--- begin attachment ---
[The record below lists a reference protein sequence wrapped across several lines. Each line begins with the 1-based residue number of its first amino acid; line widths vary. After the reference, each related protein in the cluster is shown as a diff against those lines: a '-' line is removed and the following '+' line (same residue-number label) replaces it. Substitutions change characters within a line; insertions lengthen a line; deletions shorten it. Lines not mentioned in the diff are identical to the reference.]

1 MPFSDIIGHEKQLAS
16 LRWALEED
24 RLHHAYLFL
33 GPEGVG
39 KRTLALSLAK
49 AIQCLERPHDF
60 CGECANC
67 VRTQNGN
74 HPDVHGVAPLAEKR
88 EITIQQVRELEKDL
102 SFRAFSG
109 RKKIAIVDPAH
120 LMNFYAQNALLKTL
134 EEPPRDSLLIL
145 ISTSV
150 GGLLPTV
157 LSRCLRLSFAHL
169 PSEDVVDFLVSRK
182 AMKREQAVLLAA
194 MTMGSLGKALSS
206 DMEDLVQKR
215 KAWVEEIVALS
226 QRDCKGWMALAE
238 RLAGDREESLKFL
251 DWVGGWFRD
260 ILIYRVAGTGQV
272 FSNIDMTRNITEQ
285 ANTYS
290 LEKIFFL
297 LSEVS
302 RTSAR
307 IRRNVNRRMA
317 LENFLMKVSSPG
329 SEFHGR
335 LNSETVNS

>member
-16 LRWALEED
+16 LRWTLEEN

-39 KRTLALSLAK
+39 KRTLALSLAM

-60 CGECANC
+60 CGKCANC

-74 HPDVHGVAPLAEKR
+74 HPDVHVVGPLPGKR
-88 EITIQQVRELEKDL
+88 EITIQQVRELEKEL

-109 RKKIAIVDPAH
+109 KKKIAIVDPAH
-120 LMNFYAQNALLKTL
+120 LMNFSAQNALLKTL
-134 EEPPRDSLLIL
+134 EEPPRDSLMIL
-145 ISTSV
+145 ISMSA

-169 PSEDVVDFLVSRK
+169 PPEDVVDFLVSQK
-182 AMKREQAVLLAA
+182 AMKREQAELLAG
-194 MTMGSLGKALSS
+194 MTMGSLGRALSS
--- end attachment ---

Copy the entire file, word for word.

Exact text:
[The record below lists a reference protein sequence wrapped across several lines. Each line begins with the 1-based residue number of its first amino acid; line widths vary. After the reference, each related protein in the cluster is shown as a diff against those lines: a '-' line is removed and the following '+' line (same residue-number label) replaces it. Substitutions change characters within a line; insertions lengthen a line; deletions shorten it. Lines not mentioned in the diff are identical to the reference.]

1 MPFSDIIGHEKQLAS
16 LRWALEED
24 RLHHAYLFL
33 GPEGVG
39 KRTLALSLAK
49 AIQCLERPHDF
60 CGECANC
67 VRTQNGN
74 HPDVHGVAPLAEKR
88 EITIQQVRELEKDL
102 SFRAFSG
109 RKKIAIVDPAH
120 LMNFYAQNALLKTL
134 EEPPRDSLLIL
145 ISTSV
150 GGLLPTV
157 LSRCLRLSFAHL
169 PSEDVVDFLVSRK
182 AMKREQAVLLAA
194 MTMGSLGKALSS
206 DMEDLVQKR
215 KAWVEEIVALS
226 QRDCKGWMALAE
238 RLAGDREESLKFL
251 DWVGGWFRD
260 ILIYRVAGTGQV
272 FSNIDMTRNITEQ
285 ANTYS
290 LEKIFFL
297 LSEVS
302 RTSAR
307 IRRNVNRRMA
317 LENFLMKVSSPG
329 SEFHGR
335 LNSETVNS

>member
-16 LRWALEED
+16 LRWTLEEN

-39 KRTLALSLAK
+39 KRTLALSLAM

-60 CGECANC
+60 CGKCANC

-74 HPDVHGVAPLAEKR
+74 HPDVHVVGPLPGKR
-88 EITIQQVRELEKDL
+88 EITIQQVRELEKEL

-109 RKKIAIVDPAH
+109 KKKIAIVDPAH
-120 LMNFYAQNALLKTL
+120 LMNFSAQNALLKTL
-134 EEPPRDSLLIL
+134 EEPPRDSLMIL
-145 ISTSV
+145 ISMSA

-169 PSEDVVDFLVSRK
+169 PPEDVVDFLVSQK
-182 AMKREQAVLLAA
+182 AMKREQAELLAG
-194 MTMGSLGKALSS
+194 MTMGSLGRALSS